Home harvest. Lonoikamakahiki!

23 11 2016

From the studio garden and the neighbors’ gardens—this morning’s harvest of ulu (breadfruit Maafala v.), maiʻa (banana), avocado, and calamansi (a citrus). Happy Thanksgiving, everyone!

“Come, ye thankful people, come,
raise the song of harvest home;
all is safely gathered in,
ere the winter storms begin.
God our maker doth provide
for our wants to be supplied;
come to God’s own temple, come,
raise the song of harvest home.”
– Henry Alford, 1810-1871

Shop at home: my picks for holiday giving

13 12 2012

“Shop at home” is the mantra heard around the studio these days.  When I looked in the garden, the calamansi tree spoke, “Pick me!”

calamansi crop 2012

So I picked about eight pounds of the orange-colored citrus and left more to ripen.

Calamansi harvest 2012 copy

Here’s what happened next. Want some?

Homemade calamansi marmalade and calamansi ice cream topping. Want some?

My homemade calamansi marmalade and calamansi ice cream topping.

Copyright 2012 Rebekah Luke

Calamansi marmalade

8 02 2011

Calamansi tree with ripe fruit

Calamansi tree
flowering and bearing both.
Let’s make marmalade!

My father’s former caregivers grow a calamansi tree outside their back porch in Kahuku, Oahu, and they use the juice of this fruit in their Filipino cooking to season meats, fish, and noodles.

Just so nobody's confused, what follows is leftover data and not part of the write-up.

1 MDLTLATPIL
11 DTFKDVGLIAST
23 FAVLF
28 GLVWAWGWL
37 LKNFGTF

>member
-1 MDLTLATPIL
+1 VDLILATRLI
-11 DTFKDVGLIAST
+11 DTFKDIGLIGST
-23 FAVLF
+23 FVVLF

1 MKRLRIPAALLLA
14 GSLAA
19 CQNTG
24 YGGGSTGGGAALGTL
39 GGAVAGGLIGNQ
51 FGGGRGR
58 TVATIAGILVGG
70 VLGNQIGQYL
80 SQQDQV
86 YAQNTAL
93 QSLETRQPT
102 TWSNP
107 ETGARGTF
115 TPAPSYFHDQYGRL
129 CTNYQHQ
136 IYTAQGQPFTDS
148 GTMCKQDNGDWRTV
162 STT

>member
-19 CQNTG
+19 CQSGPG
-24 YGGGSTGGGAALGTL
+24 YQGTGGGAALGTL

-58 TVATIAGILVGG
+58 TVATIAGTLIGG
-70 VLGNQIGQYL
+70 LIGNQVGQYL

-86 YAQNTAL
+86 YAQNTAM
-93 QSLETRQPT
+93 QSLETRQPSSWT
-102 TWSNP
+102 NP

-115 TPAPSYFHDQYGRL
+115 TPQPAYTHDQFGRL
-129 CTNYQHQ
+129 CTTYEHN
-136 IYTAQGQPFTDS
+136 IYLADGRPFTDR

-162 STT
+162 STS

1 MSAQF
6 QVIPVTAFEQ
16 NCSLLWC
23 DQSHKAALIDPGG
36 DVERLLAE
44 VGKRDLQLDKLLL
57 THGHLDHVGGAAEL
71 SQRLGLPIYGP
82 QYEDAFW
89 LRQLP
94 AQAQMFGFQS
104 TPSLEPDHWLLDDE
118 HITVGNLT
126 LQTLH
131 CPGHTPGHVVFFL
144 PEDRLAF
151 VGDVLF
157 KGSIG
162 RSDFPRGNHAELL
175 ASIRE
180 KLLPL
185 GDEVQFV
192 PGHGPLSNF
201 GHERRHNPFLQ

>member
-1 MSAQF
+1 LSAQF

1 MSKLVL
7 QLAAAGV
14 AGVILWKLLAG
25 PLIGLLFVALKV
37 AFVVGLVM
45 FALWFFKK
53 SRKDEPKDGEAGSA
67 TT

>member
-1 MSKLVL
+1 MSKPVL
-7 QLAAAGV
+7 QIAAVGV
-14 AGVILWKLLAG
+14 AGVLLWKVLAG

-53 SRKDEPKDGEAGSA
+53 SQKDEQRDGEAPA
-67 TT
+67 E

I was so happy to learn about it, I planted a tree of our own several years ago in the garden where it gets full sun and good drainage. Growing food is so satisfying!

The botanical name is Citrofortunella microcarpa, sort of a cross between a kumquat and a mandarin orange, and it is native to the Philippines, according to my reading. The average diameter is slightly bigger than a quarter dollar. The flesh is tart, and the skin is sweet and thin.

Calamansi is believed to be a hybrid of a kumquat and a mandarin orange.

You can use it in cocktails in place of lime or lemon, and as the acid in a vinaigrette dressing. Yet, there are only so many cocktails one can drink and only so many salads one can dress.

When our tree starts bearing and the fruit begins to ripen, I make calamansi marmalade in the microwave, one small batch at a time.

I like marmalade with a lot of bitter peel, and I can’t always find it in the market. Calamansi preserves has the right amount of that flavor for me. It’s wonderful on toasted English muffins or on pancakes.

Here is my easy recipe, basically one part fruit to one part sugar. How sad that sugar is bad for our health. Calamansi marmalade is so delicious!

1 cup sugar + 1 cup calamansi


Have ready a clean glass jelly jar and lid. Either run them through the dishwasher or under hottest tap water and allow to drip dry. Wash and scrub 1 cup of whole ripe calamansi fruit with orange skin. Cut each fruit into fourths and remove seeds with the tip of the knife. Combine with 1 cup granulated sugar in a 4-quart glass measuring cup or similar microwave-safe container. Cover loosely with plastic wrap to catch splatters, leaving a vent so it won’t boil over into a mess. Place container in a larger dish to collect any syrup that does boil over. Cook in the microwave on full power for 7 to 10 minutes, stirring half way through to blend, until the calamansi appears cooked and shriveled, and until the mixture thickens but is still liquid. The mixture will be very hot. Using hot pads, carefully pour into the jelly jar. Put on the lid securely and refrigerate. As the marmalade cools, it will further thicken and gel into jelly and cause the lid to seal tightly. Keep stored in the refrigerator. Makes 1 cup.

Beautiful homemade marmalade!

Copyright 2011 Rebekah Luke

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